Which of the compounds below has the smallest heat of combustion?


I know that the heat of combustion is indirectly proportional to the stability of a molecule. And here both $\ce{CH3}$ and $\ce{C(CH3)3}$ are +I groups (inductive effect) but apart from that, I am stuck on how to compare these compounds.

  • 1
    $\begingroup$ I guess, you are expected to recall energy difference for equatorial and axial positions of substituent in chair conformation of cyclohexane ring. However, I'd say that IRL this effect is very small and dispersion interactions in liquid phase may trump it, but are much harder to predict in this case. $\endgroup$
    – permeakra
    Jan 8, 2016 at 13:35
  • $\begingroup$ @permeakra so how could we compare in this $\endgroup$
    – user101522
    Jan 8, 2016 at 13:44
  • 1
    $\begingroup$ "you are expected to recall energy difference for equatorial and axial positions of substituent in chair conformation of cyclohexane ring" - that's literally the entire answer $\endgroup$ Jan 8, 2016 at 14:07

1 Answer 1


Which of the compounds below have the smallest heat of combustion?

The question is asking, which of these 4 compounds is the most stable. The most stable compound will have the lowest heat of combustion.

In the cyclohexane ring system, bulky substituents prefer the equatorial position rather than the axial position. This is due to steric (this can also be described in electronic terms since it is due to the repulsion between interpenetrating electron clouds) destabilization. For example, in methylcyclohexane, the methyl group can be in an axial or equatorial position. In the axial position, it is destabilized by the steric (electronic) interactions it has with the axial hydrogens on carbons 3 and 5.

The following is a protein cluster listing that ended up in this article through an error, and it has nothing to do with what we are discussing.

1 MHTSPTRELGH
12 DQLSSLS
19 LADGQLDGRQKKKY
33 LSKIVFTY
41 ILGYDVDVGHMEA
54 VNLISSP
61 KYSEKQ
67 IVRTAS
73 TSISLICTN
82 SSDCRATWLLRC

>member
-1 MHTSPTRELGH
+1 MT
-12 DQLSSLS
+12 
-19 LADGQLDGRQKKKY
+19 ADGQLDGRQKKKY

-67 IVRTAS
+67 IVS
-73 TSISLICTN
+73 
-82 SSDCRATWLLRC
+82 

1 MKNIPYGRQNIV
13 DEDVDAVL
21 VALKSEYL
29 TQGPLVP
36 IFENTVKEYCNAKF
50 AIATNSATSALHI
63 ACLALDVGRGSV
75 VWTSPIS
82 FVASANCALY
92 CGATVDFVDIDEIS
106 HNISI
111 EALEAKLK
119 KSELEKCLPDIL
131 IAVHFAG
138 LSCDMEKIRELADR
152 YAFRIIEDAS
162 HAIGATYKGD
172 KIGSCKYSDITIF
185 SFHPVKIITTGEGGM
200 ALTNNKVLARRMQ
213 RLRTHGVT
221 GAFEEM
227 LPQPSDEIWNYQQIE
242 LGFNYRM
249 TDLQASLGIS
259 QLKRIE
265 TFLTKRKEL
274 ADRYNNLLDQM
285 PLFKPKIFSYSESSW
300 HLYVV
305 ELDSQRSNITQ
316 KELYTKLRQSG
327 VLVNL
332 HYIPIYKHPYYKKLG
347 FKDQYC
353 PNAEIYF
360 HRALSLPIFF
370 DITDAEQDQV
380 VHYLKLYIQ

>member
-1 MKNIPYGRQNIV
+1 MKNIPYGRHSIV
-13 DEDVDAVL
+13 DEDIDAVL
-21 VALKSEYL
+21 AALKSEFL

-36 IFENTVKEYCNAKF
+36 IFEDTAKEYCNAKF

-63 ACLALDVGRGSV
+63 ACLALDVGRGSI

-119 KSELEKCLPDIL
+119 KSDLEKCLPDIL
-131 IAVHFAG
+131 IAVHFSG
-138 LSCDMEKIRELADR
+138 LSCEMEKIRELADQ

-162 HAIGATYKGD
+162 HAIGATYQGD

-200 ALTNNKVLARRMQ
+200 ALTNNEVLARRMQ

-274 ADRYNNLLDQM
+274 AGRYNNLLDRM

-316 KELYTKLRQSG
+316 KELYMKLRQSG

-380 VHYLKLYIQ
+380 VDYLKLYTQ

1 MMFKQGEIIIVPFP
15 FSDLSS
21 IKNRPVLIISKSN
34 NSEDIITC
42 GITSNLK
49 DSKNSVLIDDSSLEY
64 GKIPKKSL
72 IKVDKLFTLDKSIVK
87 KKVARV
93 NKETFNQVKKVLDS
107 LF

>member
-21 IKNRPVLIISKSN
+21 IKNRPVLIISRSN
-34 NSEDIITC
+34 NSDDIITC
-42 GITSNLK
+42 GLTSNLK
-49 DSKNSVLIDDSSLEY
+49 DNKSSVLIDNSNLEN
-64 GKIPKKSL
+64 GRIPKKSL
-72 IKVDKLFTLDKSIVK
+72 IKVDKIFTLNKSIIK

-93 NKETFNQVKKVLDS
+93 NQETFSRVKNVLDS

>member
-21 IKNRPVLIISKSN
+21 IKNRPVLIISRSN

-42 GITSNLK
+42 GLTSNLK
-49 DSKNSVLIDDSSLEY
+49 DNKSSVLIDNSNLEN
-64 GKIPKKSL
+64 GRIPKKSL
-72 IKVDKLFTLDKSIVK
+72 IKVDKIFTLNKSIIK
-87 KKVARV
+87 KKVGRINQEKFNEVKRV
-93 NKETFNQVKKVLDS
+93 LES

enter image description here

These interactions are nicely described by cyclohexane A-Values. The A-Value measures the energy difference (in kcal/mol) between having the substituent in the axial and equatorial positions. The larger the A-Value, the larger the preference the substituent has for the equatorial position. The A-Value for a methyl group is 1.7 kcal/mol. The A-Value for a t-butyl group is so large (>4 kcal/mol) that the t-butyl group is effectively locked into the equatorial position. t-Butyl substituted cyclohexanes do not undergo chair-chair interconversion - this would place the t-butyl group in an axial position, hence they are conformationally locked into the chair with the t-butyl in an equatorial position.

It is this last piece of information that helps simplify our problem. Here are the structures of the 4 cyclohexanes redrawn in the chair conformation.

enter image description here

Each structure has the t-butyl group in the equatorial position. Compound 1 has one methyl group in an axial position; this adds 1.7 kcal/mol to the energy of the molecule. Molecule 2 has two axial methyl groups, therefore it is 3.4 kcal/mol higher in energy.

I'll leave molecules 3 and 4 to you to figure out. Once you determine their relative energies, which one of the 4 has the lowest energy relative energy?

Note: There are exceptions to the additivity of A-Values. See near the bottom of this page for a few examples.


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